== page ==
Patrick Estebe- There is a very dangerous misconception in many people’s mind. Not sure of its origin; possibly the myths of the conquest of the west when small wooden military forts resisted because of superior fire power the attacks of small bands of Indians armed with bows and arrows. (No disrespect here to the Native Americans whose ancestors certainly deserved to be called braves; just evoking a possible model of the past). Perhaps it is an excess in self confidence brought by success in the dojo or at the gun range. In any case I have heard so many explaining to me how they would defend their dwelling against any intruders excluding any possibility of being overrun that I am truly wondering how to end once and for all this misconception. Many times I have failed to convince real estate owners that no matter how well defended they think their real estate is, and no matter how much firepower they think they have, it is no match against a swarm of attackers. So I am trying again here.
One way could be to simply say:”Remember the Alamo!” but the expression’s has taken another meaning, and few would understand that I am pointing to the fact that in spite of the extraordinary courage and fighting skills of the defenders the place was overrun by a superior numbers. Remember Custer could be closer. History is full of similar facts, and most castles have been taken regularly. No matter how strong the walls were and committed the defenders. The only ones to survive the onslaught were those, when the option was available, who could use a secret passage out and far away from the castle itself.
This author had the opportunity to see firsthand in Haiti the effect of superior numbers against well armed and defended government troops: it is a striking memory. In fact definitely not for the faint hearted, many who have seen it wished they could “un-see” it. The burned bodies of the soldiers and the utter destruction of the place where not a single stone of the walls is left do leave a lasting impression.
Recently we all have seen how the hordes of rebels in Libya and then Syria defeated well armed military position. Since mercy is not the greatest quality of these rebels one can bet that the defenders did their best to avoid being defeated. Please understand that in no way I am suggesting that one cannot defend one’s dwelling; my entire life has been dedicated to security, under one cap or another, and I mean to keep doing just that, effectively and efficiently, and that requires a realistic approach of the available options. My purpose here is to point at an unbiased analysis of one’s defenses and see that while we should all prepare to defend against intruders, there is a point, a critical number of these intruders, beyond which very little can be done save dying with honor, like so many brave soldiers did in so many places they were asked to defend at all cost.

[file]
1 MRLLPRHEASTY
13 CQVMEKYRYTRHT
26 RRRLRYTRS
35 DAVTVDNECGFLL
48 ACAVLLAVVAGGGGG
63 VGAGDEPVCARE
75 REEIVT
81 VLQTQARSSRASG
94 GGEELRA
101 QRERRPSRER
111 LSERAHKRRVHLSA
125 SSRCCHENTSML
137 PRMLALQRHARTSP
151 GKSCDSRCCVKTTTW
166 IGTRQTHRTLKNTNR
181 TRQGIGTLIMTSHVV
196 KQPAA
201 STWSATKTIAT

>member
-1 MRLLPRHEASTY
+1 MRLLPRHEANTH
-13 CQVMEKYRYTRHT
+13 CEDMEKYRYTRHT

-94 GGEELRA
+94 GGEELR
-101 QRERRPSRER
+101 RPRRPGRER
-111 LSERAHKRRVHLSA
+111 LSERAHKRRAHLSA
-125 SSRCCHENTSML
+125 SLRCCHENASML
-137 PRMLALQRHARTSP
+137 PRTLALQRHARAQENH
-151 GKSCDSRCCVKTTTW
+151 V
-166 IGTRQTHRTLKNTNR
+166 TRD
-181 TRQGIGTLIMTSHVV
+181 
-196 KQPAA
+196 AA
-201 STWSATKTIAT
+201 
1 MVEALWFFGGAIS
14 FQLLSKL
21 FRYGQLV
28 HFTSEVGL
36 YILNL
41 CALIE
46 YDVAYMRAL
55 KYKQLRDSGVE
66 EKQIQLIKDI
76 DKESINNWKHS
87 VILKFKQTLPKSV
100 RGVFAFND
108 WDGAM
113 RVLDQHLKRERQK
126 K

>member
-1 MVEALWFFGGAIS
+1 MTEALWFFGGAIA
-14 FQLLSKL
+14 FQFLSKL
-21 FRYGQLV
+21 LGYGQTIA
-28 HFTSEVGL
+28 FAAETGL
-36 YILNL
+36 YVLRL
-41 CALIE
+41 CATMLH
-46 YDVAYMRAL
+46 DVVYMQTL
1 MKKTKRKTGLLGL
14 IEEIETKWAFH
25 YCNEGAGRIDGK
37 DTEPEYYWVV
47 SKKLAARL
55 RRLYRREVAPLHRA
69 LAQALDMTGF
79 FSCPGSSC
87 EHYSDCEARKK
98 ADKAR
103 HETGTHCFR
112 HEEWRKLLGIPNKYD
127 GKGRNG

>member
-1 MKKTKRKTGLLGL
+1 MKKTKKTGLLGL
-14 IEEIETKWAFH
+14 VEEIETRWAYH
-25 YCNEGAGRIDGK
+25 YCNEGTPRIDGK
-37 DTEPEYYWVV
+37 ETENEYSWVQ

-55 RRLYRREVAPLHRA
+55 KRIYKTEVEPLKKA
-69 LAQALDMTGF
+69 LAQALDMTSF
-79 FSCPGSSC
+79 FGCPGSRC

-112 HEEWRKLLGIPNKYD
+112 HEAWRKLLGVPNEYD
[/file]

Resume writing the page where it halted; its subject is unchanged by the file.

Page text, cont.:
The purpose of security being quite different than that of the military, I would like to point out that the acceptable casualty rate in security is usually zero. A great many people who missed the writing on the wall in African countries, claiming:”Let them come, we can take care of them!” discovered too late that when “they” actually came there was simply too many of “them” and definitely not enough ammunition and gun hands on their side. They either saw their families butchered or got lucky and left in a hurry with the clothes they had on them. The battle of Rorke’s Drift dramatically depicted in the movie “Zulu” illustrates quite well actual the cost of defending with superior firepower against superior numbers. Now imagine that the Zulu had AK47 and we can all see that defending against that is impossible. If one would admit that most normal properties do not have a full infantry company to defend them, one would see that defending against overwhelming numbers can be heroic but is always suicidal.
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